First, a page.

So says Donald Nicolaisen, the top accountant of the Securities and Exchange Commission, in a Friday interview with Dow Jones Newswires. Nicolaisen suggested, however, that FASB delay implementation to give companies time to get ready for the new accounting rules. Companies are already reeling from the new internal control requirements mandated by the Sarbanes-Oxley Act. It would be easier for companies and auditors if the new rules kicked in later next year, rather than the first quarter of 2005, he said.
FASB has proposed requiring companies to report stock options as a business expense on their books, which would affect earnings. Companies currently show the cost of options in a footnote to their financial reports, and even that is not required.
Small companies and start-ups, whose shares are not actively traded, could use extra help in estimating the value of stock options, Nicolaisen said. "I think we can provide some guidance of what would be acceptable" when estimating volatility, he said.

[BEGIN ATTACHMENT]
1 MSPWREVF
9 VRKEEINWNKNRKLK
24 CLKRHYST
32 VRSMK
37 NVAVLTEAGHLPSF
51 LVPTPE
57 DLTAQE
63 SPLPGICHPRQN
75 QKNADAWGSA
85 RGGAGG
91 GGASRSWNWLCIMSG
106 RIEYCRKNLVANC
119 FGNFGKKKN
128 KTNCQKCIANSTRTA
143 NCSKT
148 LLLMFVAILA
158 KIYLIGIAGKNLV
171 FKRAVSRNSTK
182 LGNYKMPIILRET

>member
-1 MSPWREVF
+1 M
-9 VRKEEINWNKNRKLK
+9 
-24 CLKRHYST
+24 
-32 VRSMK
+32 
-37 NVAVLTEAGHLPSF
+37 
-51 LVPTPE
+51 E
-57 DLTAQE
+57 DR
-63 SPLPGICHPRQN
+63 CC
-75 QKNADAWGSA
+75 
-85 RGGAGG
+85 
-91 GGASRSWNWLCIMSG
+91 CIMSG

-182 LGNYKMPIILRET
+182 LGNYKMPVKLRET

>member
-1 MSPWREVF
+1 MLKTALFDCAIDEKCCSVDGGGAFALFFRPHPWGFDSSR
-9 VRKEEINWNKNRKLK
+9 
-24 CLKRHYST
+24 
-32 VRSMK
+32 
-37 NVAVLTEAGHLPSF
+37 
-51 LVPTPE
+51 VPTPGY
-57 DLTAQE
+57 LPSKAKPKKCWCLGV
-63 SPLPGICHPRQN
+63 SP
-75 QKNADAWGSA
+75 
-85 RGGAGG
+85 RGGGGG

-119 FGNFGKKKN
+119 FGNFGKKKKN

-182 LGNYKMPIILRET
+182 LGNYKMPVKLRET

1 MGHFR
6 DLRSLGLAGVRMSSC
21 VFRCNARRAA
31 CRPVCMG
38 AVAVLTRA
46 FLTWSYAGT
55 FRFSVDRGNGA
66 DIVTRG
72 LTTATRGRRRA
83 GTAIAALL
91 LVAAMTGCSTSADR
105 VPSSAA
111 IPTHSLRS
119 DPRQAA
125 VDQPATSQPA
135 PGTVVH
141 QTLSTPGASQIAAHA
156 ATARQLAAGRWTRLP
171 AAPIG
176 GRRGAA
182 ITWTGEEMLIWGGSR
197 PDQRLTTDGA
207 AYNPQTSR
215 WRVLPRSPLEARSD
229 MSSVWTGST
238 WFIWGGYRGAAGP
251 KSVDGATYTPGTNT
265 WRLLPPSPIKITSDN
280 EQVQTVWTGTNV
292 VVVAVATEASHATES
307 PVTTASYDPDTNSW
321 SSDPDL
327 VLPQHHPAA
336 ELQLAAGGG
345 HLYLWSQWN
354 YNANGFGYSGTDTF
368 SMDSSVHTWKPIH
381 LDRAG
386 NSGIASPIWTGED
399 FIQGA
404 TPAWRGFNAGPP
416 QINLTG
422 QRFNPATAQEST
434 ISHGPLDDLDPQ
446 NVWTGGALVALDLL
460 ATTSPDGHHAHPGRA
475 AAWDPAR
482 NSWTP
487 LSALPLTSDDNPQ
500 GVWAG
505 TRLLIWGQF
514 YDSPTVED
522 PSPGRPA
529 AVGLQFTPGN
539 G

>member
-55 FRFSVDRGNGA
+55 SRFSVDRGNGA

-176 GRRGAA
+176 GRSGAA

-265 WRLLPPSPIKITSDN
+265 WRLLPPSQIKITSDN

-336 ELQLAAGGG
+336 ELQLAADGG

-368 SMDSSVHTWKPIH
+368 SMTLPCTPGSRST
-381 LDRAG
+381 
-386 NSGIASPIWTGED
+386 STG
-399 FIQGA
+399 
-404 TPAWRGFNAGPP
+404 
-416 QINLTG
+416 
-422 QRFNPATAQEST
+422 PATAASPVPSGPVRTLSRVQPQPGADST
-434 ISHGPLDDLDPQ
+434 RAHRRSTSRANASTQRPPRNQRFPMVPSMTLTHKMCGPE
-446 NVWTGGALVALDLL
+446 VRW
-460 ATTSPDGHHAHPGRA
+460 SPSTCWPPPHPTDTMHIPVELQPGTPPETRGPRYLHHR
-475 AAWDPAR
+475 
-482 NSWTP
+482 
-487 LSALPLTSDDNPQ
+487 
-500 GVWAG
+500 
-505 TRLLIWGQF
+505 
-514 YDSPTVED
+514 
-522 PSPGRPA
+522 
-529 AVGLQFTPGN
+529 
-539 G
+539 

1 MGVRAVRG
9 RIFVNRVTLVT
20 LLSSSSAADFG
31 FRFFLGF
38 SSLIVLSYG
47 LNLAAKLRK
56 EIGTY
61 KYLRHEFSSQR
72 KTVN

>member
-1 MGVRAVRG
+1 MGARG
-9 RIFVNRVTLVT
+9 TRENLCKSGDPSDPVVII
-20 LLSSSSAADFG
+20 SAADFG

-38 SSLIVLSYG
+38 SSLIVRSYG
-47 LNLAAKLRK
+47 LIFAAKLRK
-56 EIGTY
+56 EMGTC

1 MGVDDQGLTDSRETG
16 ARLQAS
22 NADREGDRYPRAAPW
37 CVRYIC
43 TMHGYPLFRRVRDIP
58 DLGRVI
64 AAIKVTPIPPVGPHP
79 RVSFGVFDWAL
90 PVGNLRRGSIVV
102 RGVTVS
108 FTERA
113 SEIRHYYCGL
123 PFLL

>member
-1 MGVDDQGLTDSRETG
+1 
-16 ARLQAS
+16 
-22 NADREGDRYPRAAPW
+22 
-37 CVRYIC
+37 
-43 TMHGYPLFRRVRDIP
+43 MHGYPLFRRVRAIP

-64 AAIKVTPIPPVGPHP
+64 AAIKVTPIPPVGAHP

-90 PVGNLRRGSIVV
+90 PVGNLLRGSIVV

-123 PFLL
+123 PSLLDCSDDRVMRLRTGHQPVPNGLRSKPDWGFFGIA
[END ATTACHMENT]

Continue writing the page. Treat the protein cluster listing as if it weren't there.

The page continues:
He is not pushing for a delay in action by FASB, even though lawmakers are pushing for more study and a far narrower rule on stock-options expensing. "Let the process run," Nicolaisen said. "Their deliberations ought to continue."
The U.S. House of Representatives got involved in the issue and approved legislation earlier this year that would delay new accounting rules for stock options except those options granted to the top five executives in the company.
Those who hold stock options have the right to purchase stock at a later date at a predetermined price. Stock options can be quite valuable if stock prices jump. Critics of the stock-options expensing rule say the value of stock options is difficult to figure with any accuracy and would not improve corporate accounting.